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Post by Cliff »

Hi (I checked "succinct" in my dictionary before going ton bed last night) Paul
Being a TV news addict I rarely get newspapers although I buy too many astronomy magazines.
For quite a while, up to a couple of years ago, I often wrote to our local rag mostly complaining about some dispicable commercial planning proposal or other.
Perhaps surprisingly the rag printed my letters pretty well in full.
Only one letter was not published.
I did though a few years back once contact the Manchester Evening News about a light pollution problem on the fairly remote Pennine Moors. A reporter put me in my place by informing me that the MEN fully understood light pollution. I suppose their idea of a fair balanced opinion was to print nothing.
Best wishes from Cliff
PS. Despite my numerous local rag letters, I reckon 95% of the commercial developments I expressed concern about were built.
The CfDS has done a fine job but sadly after two decades it seems that still the larger proportion of supposed amateur astronomers (20,000 perhaps in the UK, although maybe only 2,000 are observers, possibly as few as 200 depending on the criteria) do not really seem concerned much about light pollution.
When I reached 70 I decided to take a more laid back approach to these issues myself.
After all amongst other things the huge Lovell Telescope at Jodrell Bank is floodlit out in the Cheshire countryside. From what I gathered no astronomers who attended the televised BBC Star Party at Jodrell seemed bothered about the floodlighting. In fact the few I have spoken to who attended ther event seemed to think the floodlighting enhanced the Star Party.
That seems a perplexing attitude to me and the very strong lighting fraternity must find it amusing.
As I have said before I suspect the best hope of significantly reducing light pollution is likely to be an energy crisis and\or slump in the economy.
Meanwhile I will probably be telling the home help to set up my telescope. After that perhaps the Old folks Home will get use of the Faulkes Telescope instead of the schools full of unruly kids.
Beyond that perhaps there is the possibility of those who were good in their lifetime having their own space telescope.
Pity I probably will not qualify.
Makes me feel like a Grumpy Old Codger again!

r0b
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Re: Mad plan to switch off street lights to cut electricity

Post by r0b »

Brian wrote:From The Mirror 23 March.

Stockport, Greater Manchester.

" A hard-up council needs to save £10million and wants to cut costs by turning off every other street light between 12.30am and 5am"


http://www.mirror.co.uk/news/topstories ... _page.html

"DIM LIGHT PLAN SPARKS FEARS
Mad plan to switch off street lights to cut electricity bills
A CRAZY scheme to switch off street lights to save cash has sparked fears that crime and road accidents will soar. "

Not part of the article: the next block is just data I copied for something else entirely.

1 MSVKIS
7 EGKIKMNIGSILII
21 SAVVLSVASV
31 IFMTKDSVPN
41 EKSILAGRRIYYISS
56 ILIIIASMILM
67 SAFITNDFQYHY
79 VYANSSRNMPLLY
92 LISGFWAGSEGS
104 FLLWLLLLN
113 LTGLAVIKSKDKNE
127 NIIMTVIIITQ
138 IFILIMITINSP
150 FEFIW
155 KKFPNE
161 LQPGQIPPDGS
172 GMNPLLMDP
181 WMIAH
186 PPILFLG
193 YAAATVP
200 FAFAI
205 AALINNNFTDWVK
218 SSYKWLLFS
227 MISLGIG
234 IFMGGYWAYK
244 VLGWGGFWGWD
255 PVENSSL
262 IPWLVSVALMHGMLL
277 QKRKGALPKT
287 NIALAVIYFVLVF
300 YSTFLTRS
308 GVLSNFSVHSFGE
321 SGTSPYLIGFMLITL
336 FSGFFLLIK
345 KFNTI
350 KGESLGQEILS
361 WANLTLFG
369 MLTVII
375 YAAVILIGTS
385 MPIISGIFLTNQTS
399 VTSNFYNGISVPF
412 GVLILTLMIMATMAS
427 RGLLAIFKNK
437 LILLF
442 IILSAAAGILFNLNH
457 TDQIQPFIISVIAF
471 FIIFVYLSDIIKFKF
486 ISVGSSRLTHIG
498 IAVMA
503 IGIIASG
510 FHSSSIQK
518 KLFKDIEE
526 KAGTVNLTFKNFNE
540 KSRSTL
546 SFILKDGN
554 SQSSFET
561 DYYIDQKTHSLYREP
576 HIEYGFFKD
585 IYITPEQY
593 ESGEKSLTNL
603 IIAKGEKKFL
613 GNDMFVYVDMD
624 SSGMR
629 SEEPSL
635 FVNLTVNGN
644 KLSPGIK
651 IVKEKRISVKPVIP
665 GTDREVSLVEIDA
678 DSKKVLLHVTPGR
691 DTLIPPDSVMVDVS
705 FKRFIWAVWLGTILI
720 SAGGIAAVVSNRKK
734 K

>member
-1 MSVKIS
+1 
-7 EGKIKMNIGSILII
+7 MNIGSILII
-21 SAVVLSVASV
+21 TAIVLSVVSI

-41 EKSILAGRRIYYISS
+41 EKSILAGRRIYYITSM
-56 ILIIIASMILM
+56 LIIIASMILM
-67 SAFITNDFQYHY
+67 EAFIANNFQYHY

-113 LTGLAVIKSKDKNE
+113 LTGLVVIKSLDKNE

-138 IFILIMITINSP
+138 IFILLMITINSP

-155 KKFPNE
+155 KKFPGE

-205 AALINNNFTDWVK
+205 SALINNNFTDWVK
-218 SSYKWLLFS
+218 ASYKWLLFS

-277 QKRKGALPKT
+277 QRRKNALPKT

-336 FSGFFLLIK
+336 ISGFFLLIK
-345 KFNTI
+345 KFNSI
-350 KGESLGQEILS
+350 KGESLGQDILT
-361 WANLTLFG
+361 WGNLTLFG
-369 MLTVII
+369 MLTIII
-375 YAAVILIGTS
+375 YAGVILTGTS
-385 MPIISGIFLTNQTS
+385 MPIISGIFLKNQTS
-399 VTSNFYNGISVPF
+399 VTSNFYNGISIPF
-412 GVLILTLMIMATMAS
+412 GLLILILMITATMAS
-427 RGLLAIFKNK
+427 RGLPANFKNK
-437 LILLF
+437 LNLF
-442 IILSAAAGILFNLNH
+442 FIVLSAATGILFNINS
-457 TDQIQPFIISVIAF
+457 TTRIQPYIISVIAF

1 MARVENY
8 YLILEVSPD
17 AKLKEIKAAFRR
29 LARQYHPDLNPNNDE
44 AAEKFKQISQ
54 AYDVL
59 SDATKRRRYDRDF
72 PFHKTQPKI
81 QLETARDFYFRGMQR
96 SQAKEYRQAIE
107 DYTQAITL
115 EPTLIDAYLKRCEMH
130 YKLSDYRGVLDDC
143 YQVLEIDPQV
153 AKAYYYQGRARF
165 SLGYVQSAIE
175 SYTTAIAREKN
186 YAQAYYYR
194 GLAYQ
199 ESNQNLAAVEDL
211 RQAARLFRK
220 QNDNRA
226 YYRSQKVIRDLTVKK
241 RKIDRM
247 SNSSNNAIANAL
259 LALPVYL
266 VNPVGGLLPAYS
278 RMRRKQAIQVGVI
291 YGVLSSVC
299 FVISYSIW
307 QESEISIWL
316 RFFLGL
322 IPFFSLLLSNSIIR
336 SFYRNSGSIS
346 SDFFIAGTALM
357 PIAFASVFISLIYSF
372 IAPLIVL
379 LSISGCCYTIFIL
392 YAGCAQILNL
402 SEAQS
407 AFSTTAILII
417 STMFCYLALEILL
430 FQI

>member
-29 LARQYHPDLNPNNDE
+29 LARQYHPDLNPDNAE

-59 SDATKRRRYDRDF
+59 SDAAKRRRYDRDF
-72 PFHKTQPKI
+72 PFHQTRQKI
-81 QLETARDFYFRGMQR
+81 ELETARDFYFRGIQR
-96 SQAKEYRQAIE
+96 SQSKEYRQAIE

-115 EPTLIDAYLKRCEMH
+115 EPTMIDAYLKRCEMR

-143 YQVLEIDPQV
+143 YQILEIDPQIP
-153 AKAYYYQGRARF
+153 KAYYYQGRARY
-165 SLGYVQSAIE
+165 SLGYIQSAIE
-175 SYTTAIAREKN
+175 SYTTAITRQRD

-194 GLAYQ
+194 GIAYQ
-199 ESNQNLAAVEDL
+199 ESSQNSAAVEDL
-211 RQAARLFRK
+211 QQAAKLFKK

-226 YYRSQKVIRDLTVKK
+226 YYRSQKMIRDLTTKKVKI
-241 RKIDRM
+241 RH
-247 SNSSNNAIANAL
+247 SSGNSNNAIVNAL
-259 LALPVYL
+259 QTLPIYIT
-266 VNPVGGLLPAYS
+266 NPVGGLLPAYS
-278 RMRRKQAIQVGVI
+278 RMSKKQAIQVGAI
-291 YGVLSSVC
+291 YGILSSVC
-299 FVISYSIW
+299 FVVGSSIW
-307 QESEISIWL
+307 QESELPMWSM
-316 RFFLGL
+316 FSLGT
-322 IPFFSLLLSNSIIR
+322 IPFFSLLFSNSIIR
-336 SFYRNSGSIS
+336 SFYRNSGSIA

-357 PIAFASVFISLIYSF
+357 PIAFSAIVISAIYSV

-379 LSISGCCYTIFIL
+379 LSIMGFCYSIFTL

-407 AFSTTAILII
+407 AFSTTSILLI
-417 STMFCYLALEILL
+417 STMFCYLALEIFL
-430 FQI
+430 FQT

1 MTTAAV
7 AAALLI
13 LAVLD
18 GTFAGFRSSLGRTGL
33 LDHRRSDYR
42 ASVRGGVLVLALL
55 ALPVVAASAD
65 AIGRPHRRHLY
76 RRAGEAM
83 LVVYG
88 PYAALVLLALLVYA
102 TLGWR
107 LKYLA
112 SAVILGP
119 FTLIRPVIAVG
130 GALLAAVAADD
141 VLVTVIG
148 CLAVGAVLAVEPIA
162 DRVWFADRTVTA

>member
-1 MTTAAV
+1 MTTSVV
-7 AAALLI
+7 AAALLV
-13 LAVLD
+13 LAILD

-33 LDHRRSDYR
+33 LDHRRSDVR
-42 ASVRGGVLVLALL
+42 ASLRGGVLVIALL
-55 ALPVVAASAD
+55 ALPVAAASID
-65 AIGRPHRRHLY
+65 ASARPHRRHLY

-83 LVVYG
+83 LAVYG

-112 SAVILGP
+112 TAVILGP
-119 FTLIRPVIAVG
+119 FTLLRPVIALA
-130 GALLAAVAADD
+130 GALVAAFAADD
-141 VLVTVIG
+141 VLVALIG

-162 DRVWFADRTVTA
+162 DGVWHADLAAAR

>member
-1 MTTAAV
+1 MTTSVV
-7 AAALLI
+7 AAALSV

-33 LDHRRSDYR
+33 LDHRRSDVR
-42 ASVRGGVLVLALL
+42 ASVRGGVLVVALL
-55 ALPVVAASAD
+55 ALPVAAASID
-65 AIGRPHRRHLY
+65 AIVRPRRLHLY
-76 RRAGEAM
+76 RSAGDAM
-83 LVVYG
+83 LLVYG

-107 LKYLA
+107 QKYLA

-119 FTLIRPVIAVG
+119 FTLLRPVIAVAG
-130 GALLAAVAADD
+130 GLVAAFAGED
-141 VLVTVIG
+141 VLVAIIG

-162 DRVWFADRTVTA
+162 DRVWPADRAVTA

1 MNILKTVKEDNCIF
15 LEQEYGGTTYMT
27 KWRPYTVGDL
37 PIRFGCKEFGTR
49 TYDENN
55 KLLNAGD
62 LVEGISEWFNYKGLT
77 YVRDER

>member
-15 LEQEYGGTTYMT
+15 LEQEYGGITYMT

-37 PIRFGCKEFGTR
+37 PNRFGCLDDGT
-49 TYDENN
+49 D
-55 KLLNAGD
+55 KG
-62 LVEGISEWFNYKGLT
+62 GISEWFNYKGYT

Even their MP is "appalled".

Abandon hope all ye...........?
This occurred to me this evening whilst out driving, that there are/must be many places where every other street lamp could be switched off as the light cast from adjacent lamps would most certainly provide adequate illumination. What I was wondering though, is there some regulation or standard for the spacing of street lamps, as this appears to vary from place to place?

Rob

Cliff
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Post by Cliff »

Dear Rob
Highway Code (2000)
"Speed Limits
You MUST NOT exceed the maximum speed limits for the road............
Streetlights usually mean there is a 30 mph speed limit unless there are signs showing another limit."
In the good old days I think I recall the general rule was that in built up areas if there were street lights at regular intervals ( 180 feet spacing comes to mind) then there was an automatic 30 mph speed limit in built up areas.
Things are more complicated now of course with road lighting on many rural highways and motorways.
furthermore street lighting is now more sophisticated.
My understanding is that highway authorities and local authorities are required to provide such services as street lighting and are expected to comply with recommended standards (although I suspect the legal requirements are less rigid).
In the good old days street lighting was pretty basic but in these days the matter is more complicated. Even so the local authority still have get outs.
I understand there was a landmark legal case about 1910ish.
In Glossop, Derbyshire a man walking along a footpath fell at a place where that path joined a road and a street light (actually a gas light!) at that location was not lit. The injured man tried to sue the local council on the basis that he had the accident because the light was out, but the council won the case. Although that case was many years ago I believe that legal ruling still held in the early 1990's and I suspect still holds good now.
If someone crashed a car at a point on a road where a street light was not working, I doubt the driver would get very far in trying to blame the council for the accident on the grounds of the not lit street light. I suspect the best the driver could hope would be that if he got done for the accident he could ask for the unlit streetlight to be taken in mitigation.